claim to immigrate but are waiting for visas to become available.
Furthermore, to anyone
familiar with the ground-floor realities of the labor markets in advanced
social democracies, many of the economic concerns frequently voiced about
illegal immigration can seem forced and even contrived. Most unauthorized
immigrants concentrate in jobs that have long been abandoned by the country?s
legal work force. In Japan, many of its approximately 400,000 illegal migrant
workers tend to be found in jobs characterized by the "three Ks":
kiken, kitsui, and kitanai, or "dangerous, difficult, and dirty."
Throughout the advanced industrial world, with its entrenched systems of generous
social welfare, one would be increasingly hard-pressed to find natives, or
even long-term legal immigrants, picking fruits and vegetables, doing "back-of-the-house"
restaurant and hotel work, sewing garments, or providing most household and
personal services. This is the peasant work of postindustrial society. Yet
many social reformers continue to argue that unauthorized immigrants cause
"adverse wage and labor market effects"?as though the language of
competition and displacement were the only appropriate lexicon in these circumstances.
Paradoxically, unauthorized immigrants may have the least adverse effect on
workers because their work most directly complements that of their domestic
counterparts. Moreover, undocumented immigrants also form the backbone of
the service industries that have sprouted to support middle-class, dual-income
Rather than bemoan a
problem that may be more imagined than real, governments would be far wiser
to experiment with changes that might make some of these jobs appealing to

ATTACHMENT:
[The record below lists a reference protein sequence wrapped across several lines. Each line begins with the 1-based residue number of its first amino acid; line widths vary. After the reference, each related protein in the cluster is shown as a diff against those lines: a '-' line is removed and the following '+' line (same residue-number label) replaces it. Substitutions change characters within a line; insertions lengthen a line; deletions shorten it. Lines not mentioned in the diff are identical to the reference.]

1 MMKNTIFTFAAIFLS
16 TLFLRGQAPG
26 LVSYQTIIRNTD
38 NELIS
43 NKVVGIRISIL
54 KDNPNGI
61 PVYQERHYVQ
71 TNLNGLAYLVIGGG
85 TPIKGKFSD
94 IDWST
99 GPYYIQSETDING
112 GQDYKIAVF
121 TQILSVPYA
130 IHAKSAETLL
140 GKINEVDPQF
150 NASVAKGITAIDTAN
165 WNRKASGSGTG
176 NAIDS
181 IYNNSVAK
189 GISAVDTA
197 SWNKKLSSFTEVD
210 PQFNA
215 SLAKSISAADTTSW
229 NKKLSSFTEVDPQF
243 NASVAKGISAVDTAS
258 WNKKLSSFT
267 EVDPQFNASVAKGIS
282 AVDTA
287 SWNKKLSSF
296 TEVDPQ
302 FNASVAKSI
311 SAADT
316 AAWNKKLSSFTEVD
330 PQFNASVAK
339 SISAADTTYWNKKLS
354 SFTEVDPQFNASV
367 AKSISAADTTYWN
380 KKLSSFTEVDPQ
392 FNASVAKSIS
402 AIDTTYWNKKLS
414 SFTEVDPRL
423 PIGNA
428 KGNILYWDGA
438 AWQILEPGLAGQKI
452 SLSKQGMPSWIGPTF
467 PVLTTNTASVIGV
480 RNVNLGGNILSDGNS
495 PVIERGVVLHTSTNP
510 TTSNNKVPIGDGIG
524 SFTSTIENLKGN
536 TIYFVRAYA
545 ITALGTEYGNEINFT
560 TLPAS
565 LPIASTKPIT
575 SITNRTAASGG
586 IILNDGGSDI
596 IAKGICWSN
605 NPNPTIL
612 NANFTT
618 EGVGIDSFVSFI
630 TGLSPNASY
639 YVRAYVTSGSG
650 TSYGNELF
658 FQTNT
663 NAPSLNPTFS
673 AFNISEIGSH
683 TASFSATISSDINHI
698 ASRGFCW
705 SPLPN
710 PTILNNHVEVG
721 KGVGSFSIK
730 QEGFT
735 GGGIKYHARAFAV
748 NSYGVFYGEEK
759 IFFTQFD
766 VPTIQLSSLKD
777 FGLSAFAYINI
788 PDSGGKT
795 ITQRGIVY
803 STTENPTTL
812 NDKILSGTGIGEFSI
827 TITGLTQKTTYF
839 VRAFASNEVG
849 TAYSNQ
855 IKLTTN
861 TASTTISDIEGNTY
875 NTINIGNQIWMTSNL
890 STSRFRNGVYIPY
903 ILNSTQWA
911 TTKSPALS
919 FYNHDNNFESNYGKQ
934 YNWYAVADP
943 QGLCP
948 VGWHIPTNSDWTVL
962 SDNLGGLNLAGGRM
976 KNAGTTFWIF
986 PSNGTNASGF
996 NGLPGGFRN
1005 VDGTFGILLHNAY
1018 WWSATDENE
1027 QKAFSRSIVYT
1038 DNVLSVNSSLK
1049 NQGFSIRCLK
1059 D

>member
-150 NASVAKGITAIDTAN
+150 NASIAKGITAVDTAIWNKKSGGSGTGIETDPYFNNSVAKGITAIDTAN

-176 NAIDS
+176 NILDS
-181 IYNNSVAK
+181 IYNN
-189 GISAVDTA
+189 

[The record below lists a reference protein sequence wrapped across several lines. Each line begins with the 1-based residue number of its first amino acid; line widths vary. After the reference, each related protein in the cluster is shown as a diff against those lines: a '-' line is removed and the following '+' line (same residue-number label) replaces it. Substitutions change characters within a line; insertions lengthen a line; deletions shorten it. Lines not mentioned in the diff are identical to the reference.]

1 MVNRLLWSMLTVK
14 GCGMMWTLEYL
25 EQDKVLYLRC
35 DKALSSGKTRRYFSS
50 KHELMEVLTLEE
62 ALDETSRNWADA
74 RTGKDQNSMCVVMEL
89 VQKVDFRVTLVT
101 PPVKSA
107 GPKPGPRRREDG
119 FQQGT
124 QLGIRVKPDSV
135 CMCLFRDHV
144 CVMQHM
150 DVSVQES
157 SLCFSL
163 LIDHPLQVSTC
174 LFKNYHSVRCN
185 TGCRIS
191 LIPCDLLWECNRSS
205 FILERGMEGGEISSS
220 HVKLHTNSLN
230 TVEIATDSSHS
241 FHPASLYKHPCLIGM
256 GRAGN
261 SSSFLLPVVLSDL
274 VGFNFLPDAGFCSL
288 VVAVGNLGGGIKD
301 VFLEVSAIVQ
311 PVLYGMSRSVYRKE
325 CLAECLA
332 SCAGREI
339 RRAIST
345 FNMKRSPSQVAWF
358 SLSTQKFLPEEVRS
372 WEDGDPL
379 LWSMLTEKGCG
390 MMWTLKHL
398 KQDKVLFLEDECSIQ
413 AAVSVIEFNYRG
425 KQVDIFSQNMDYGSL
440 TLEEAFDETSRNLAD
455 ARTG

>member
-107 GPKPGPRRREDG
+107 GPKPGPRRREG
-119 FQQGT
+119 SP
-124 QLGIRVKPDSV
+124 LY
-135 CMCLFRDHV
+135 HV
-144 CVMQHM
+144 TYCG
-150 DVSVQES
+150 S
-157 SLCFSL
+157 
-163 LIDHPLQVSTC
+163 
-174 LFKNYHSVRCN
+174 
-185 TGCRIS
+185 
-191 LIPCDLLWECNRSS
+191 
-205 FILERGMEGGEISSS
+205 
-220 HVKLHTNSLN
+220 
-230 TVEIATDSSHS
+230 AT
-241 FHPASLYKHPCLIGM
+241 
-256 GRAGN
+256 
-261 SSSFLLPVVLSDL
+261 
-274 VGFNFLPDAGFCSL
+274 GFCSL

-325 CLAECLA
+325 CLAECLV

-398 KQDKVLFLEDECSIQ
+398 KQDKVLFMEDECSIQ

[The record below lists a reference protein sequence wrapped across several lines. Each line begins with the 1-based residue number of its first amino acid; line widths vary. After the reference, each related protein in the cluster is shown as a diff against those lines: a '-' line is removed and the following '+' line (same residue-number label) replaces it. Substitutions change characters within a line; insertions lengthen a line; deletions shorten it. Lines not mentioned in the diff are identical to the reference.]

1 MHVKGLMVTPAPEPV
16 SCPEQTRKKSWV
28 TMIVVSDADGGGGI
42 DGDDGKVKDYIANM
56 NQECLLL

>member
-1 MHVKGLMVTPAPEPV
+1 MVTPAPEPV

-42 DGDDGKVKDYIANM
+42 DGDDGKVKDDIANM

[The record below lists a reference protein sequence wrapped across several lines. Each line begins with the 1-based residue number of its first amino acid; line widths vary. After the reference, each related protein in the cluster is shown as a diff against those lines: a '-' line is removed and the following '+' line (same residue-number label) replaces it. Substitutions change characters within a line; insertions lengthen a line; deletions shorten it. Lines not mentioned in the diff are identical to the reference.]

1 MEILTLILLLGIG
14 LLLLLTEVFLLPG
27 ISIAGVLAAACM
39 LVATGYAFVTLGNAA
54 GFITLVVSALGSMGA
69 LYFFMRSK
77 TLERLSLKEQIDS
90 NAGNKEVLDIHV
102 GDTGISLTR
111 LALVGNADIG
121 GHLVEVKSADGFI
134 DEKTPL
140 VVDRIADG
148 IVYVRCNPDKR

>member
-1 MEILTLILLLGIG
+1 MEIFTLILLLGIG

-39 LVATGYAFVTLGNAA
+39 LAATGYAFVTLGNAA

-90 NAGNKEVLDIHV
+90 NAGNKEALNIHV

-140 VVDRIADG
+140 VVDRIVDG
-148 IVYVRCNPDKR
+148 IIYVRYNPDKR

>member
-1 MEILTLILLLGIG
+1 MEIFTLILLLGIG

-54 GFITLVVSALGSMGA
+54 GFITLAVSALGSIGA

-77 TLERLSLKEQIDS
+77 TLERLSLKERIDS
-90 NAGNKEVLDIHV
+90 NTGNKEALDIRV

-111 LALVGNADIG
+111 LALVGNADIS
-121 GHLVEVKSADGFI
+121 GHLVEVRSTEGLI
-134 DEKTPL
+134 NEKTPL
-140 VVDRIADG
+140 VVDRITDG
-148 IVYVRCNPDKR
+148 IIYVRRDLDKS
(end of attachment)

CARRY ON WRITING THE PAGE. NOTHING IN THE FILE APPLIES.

legal workers, while devising a bundle of positive and negative incentives
to move some unemployed workers and welfare recipients into these?now somewhat
upgraded?jobs. If a society "chooses" not to do so, as most rich
countries continue to do, or if its experiments are only partly successful,
then its officials should negotiate proper mechanisms with sending countries
to ensure that the latter?s citizens have highly regulated, safe, and nonexploitative
access to those jobs that First World citizens no longer find palatable. The
labor market should then be allowed to determine who should become permanent
immigrants and who should remain temporary, perhaps on the basis of their
progress toward learning the language of the host country or their investments
in acquiring additional human capital. If a society finds the implications
of this route unappealing, it should consider gradually surrendering such
economic sectors to the developing world and protecting its economic interests
through appropriate trade agreements.
Even though the economics
of unauthorized immigration are not as broadly negative as zealots and their
coterie of activist scholars would have us believe, many concerns about the
social (and political) consequences of illegal immigration are valid: The
presence of a large population of unauthorized immigrants undermines the principle
that successful societies are governed by the rule of law and thus provokes
considerable popular anxiety. Illegal immigration is also destructive in that
it helps to stoke xenophobic rhetoric. This rhetoric often seeks to blur the
line between legal and illegal immigration, in the deliberate hope that an